And, who's to say that's such a bad thing?
     
  13. The guiding principal I have lived by for the entire time (40 years this year) I have been playing in bands is this: A band is only as good as its weakest member. In my experience, the band will stall at a level commensurate with the ability of the weakest member and progress no further.
     
  14. chaosMK

    chaosMK

    May 26, 2005
    Albuquerque, NM
    Hi-fi into an old tube amp
    I think that as you get more experienced, you feel things out a little more before committing to something. Keep in mind it's a long road. 5-10 years of playing in bands is just getting started. I work my projects only with people who are around my level of experience/passion.
     
  15. You're right, he was terrible
     
  16. That's most likely why the singer is still "employed". I've been there. In my first band, I played guitar and was the most talented in the group (no brag, just fact). But I was good friends with all of them, so I really didn't let it get to me.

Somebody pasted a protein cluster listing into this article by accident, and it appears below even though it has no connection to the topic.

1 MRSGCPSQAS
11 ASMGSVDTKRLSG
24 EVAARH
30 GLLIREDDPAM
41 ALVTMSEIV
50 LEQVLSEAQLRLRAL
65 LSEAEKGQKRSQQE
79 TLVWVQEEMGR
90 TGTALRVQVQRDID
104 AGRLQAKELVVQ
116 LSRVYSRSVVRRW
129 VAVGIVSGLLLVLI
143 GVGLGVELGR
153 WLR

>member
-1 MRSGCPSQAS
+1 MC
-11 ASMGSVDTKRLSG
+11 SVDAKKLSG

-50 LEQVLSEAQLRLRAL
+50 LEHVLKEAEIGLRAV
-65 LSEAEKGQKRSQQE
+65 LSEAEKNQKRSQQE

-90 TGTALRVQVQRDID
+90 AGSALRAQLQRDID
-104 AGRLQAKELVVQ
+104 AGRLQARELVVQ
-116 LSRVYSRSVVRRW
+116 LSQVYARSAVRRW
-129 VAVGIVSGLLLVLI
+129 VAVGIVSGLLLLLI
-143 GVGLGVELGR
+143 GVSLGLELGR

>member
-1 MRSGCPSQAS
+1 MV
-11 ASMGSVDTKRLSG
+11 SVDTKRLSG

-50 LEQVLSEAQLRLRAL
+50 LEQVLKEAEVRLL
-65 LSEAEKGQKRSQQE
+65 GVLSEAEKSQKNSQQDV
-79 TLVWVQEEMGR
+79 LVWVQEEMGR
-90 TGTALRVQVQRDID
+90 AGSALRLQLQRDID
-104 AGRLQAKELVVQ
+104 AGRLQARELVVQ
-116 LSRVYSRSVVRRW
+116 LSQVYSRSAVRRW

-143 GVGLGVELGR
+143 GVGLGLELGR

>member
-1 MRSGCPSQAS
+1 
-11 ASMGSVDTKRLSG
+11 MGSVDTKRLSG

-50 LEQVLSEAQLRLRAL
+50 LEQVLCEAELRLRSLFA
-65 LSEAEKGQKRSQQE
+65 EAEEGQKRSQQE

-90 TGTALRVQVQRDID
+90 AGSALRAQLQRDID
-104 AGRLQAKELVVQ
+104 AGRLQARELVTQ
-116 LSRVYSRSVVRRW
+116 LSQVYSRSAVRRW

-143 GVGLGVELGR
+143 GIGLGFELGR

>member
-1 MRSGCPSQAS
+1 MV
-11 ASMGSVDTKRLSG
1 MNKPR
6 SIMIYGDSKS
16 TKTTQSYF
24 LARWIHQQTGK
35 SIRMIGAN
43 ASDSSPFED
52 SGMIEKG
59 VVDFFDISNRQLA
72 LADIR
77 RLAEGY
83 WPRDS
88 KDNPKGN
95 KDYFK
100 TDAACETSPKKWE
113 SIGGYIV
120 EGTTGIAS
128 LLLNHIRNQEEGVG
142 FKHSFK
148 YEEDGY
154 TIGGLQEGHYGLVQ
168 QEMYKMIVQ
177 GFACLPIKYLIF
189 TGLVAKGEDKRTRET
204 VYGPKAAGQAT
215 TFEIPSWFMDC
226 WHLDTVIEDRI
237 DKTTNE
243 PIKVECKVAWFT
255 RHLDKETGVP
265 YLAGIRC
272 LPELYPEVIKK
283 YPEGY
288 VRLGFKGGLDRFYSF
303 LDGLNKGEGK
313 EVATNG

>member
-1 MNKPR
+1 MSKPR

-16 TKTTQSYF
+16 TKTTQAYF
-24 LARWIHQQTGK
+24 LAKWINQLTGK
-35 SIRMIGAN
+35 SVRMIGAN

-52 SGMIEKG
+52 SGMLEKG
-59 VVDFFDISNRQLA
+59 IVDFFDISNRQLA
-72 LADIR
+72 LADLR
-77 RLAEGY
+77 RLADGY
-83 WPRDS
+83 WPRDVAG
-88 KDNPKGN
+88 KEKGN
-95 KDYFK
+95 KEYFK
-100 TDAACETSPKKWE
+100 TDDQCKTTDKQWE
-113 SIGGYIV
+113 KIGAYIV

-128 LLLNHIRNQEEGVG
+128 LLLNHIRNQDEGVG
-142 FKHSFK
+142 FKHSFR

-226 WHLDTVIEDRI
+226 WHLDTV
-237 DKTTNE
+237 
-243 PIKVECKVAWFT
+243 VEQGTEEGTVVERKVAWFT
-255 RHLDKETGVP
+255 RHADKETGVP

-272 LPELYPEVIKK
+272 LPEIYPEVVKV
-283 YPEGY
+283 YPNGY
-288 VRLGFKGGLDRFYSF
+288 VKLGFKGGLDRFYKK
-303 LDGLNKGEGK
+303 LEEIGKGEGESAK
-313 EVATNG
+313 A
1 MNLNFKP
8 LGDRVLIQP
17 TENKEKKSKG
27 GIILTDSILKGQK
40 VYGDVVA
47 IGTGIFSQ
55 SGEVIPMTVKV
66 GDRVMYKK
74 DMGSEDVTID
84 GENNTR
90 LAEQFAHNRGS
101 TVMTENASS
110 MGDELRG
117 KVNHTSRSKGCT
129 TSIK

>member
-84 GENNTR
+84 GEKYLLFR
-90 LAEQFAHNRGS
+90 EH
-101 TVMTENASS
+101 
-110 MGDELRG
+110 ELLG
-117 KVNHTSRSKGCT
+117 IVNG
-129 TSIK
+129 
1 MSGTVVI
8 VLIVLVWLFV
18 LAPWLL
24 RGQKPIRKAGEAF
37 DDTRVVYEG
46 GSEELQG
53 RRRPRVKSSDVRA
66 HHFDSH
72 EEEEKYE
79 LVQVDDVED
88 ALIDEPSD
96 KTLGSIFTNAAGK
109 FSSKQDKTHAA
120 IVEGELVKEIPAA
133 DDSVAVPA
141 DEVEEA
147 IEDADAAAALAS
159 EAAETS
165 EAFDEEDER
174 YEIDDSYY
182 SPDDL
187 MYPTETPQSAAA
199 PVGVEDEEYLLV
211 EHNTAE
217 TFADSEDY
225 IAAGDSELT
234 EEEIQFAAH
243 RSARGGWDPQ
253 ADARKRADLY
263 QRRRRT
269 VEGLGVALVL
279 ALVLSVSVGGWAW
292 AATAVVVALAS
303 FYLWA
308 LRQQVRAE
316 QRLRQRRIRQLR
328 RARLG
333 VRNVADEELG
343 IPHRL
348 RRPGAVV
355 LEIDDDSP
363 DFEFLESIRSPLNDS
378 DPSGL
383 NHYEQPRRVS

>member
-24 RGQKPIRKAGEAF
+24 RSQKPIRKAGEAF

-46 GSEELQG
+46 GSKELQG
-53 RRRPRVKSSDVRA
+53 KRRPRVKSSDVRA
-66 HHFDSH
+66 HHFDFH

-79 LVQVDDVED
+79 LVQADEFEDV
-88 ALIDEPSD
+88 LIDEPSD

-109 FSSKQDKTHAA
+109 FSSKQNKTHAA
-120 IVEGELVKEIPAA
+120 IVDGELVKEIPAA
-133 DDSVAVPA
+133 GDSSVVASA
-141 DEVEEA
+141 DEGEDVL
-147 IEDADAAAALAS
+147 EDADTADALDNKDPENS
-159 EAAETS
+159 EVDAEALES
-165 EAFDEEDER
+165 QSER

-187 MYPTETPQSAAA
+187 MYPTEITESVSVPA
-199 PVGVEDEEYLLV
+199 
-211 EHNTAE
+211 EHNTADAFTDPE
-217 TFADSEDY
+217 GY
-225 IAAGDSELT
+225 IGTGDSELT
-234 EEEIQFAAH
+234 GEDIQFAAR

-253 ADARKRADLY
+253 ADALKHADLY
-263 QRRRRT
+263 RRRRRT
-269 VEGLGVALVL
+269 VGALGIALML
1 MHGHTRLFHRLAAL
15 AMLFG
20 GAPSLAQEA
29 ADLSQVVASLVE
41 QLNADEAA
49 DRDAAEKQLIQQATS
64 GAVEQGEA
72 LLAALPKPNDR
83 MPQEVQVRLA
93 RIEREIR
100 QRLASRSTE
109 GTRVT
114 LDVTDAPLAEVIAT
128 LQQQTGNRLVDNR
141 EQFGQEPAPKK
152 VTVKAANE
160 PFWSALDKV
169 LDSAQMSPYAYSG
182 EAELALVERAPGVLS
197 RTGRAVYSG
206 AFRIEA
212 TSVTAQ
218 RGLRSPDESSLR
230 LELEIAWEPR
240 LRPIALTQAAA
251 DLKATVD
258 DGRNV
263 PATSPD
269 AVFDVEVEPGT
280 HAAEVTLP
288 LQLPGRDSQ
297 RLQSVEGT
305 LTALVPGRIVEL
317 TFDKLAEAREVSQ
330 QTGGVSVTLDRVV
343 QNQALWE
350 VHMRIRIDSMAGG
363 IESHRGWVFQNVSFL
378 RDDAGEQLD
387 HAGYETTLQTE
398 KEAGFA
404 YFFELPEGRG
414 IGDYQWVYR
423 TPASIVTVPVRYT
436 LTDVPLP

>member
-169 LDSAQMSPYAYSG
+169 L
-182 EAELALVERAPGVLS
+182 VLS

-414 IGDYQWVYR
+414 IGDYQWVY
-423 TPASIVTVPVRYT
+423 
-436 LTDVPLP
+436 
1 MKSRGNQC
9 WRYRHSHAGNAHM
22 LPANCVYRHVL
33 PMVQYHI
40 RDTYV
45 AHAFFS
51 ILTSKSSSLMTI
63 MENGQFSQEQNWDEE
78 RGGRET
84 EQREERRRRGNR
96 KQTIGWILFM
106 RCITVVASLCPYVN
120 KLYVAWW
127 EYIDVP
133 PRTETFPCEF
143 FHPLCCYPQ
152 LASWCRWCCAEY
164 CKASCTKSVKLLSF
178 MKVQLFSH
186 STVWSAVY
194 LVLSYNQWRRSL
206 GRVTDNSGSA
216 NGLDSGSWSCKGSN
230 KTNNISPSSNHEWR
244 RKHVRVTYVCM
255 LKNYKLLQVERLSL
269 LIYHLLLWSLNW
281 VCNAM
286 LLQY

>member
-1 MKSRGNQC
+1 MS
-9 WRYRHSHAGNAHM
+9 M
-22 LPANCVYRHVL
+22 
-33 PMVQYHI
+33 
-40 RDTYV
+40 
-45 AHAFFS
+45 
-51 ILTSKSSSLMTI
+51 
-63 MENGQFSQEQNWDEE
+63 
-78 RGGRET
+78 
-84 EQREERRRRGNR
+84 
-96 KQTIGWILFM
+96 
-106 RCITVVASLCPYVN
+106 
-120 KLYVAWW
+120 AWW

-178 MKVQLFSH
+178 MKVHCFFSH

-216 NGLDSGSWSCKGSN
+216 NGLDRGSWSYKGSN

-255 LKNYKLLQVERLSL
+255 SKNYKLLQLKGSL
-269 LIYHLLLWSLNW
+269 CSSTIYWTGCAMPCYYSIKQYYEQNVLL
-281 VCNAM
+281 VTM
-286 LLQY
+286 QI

I then got into a "serious" band where the other players were at or above my talent and I realized that in order to be a "serious" band, you can't have links that are too weak. I played bass in this band (my first bass gig). The guitarist and the drummer (3-piece) were among the best musicians in the region. The guitar player was about 10 years older than me and the drummer and played the "big brother" role (...to death). Anyway, that drummer moved on and we auditioned for a new drummer. We settled on a guy who was a good fit personality-wise, but lacked a little in the "chops" department. Big Brother guitarist let it slide for about 6 months, but when it was obvious that the drummer's lack of talent was holding us back, the guitarist really started to ride him hard. We played a few up-tempo bluegrass-type songs that the drummer just couldn't keep up with. The guitarist was all over him all the time in practice. Eventually, the drummer quit.